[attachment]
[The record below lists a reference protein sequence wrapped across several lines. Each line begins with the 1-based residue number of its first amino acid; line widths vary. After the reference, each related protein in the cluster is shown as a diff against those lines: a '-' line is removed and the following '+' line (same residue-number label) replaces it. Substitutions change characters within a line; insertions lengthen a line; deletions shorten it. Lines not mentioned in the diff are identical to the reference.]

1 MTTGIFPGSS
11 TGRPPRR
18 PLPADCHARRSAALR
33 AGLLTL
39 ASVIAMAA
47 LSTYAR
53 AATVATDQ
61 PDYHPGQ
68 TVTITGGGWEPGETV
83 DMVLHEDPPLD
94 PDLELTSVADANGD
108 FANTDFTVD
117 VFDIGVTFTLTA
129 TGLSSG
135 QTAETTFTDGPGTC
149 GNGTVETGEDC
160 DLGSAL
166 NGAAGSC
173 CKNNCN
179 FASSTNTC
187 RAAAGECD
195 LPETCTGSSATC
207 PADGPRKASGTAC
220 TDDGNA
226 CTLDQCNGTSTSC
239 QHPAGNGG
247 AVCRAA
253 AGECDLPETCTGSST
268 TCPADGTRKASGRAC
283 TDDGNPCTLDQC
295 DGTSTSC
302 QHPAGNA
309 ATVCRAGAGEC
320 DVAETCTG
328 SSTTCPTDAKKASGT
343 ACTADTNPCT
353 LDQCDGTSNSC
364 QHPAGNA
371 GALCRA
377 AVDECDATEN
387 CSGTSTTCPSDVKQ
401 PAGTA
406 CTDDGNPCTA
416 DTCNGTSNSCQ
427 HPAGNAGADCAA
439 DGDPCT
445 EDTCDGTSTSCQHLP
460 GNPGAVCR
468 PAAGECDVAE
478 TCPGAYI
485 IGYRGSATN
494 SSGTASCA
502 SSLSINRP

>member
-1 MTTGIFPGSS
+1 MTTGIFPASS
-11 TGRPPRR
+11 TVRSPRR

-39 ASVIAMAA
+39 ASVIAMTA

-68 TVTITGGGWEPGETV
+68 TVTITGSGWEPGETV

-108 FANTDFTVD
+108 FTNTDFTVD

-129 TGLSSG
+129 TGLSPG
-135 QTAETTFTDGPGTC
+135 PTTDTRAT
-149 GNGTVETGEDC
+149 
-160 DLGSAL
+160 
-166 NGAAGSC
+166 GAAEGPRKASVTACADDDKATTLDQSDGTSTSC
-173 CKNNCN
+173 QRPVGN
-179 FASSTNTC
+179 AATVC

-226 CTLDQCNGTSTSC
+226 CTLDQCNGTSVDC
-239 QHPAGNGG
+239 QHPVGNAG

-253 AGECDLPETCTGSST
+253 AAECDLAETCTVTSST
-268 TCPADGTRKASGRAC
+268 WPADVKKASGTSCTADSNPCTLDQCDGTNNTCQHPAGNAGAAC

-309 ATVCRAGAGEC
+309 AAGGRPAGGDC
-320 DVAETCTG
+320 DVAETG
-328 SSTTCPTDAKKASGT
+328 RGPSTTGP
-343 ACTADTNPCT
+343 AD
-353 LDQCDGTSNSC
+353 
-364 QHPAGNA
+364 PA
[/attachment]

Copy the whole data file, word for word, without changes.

[The record below lists a reference protein sequence wrapped across several lines. Each line begins with the 1-based residue number of its first amino acid; line widths vary. After the reference, each related protein in the cluster is shown as a diff against those lines: a '-' line is removed and the following '+' line (same residue-number label) replaces it. Substitutions change characters within a line; insertions lengthen a line; deletions shorten it. Lines not mentioned in the diff are identical to the reference.]

1 MTTGIFPGSS
11 TGRPPRR
18 PLPADCHARRSAALR
33 AGLLTL
39 ASVIAMAA
47 LSTYAR
53 AATVATDQ
61 PDYHPGQ
68 TVTITGGGWEPGETV
83 DMVLHEDPPLD
94 PDLELTSVADANGD
108 FANTDFTVD
117 VFDIGVTFTLTA
129 TGLSSG
135 QTAETTFTDGPGTC
149 GNGTVETGEDC
160 DLGSAL
166 NGAAGSC
173 CKNNCN
179 FASSTNTC
187 RAAAGECD
195 LPETCTGSSATC
207 PADGPRKASGTAC
220 TDDGNA
226 CTLDQCNGTSTSC
239 QHPAGNGG
247 AVCRAA
253 AGECDLPETCTGSST
268 TCPADGTRKASGRAC
283 TDDGNPCTLDQC
295 DGTSTSC
302 QHPAGNA
309 ATVCRAGAGEC
320 DVAETCTG
328 SSTTCPTDAKKASGT
343 ACTADTNPCT
353 LDQCDGTSNSC
364 QHPAGNA
371 GALCRA
377 AVDECDATEN
387 CSGTSTTCPSDVKQ
401 PAGTA
406 CTDDGNPCTA
416 DTCNGTSNSCQ
427 HPAGNAGADCAA
439 DGDPCT
445 EDTCDGTSTSCQHLP
460 GNPGAVCR
468 PAAGECDVAE
478 TCPGAYI
485 IGYRGSATN
494 SSGTASCA
502 SSLSINRP

>member
-1 MTTGIFPGSS
+1 MTTGIFPASS
-11 TGRPPRR
+11 TVRSPRR

-39 ASVIAMAA
+39 ASVIAMTA

-68 TVTITGGGWEPGETV
+68 TVTITGSGWEPGETV

-108 FANTDFTVD
+108 FTNTDFTVD

-129 TGLSSG
+129 TGLSPG
-135 QTAETTFTDGPGTC
+135 PTTDTRAT
-149 GNGTVETGEDC
+149 
-160 DLGSAL
+160 
-166 NGAAGSC
+166 GAAEGPRKASVTACADDDKATTLDQSDGTSTSC
-173 CKNNCN
+173 QRPVGN
-179 FASSTNTC
+179 AATVC

-226 CTLDQCNGTSTSC
+226 CTLDQCNGTSVDC
-239 QHPAGNGG
+239 QHPVGNAG

-253 AGECDLPETCTGSST
+253 AAECDLAETCTVTSST
-268 TCPADGTRKASGRAC
+268 WPADVKKASGTSCTADSNPCTLDQCDGTNNTCQHPAGNAGAAC

-309 ATVCRAGAGEC
+309 AAGGRPAGGDC
-320 DVAETCTG
+320 DVAETG
-328 SSTTCPTDAKKASGT
+328 RGPSTTGP
-343 ACTADTNPCT
+343 AD
-353 LDQCDGTSNSC
+353 
-364 QHPAGNA
+364 PA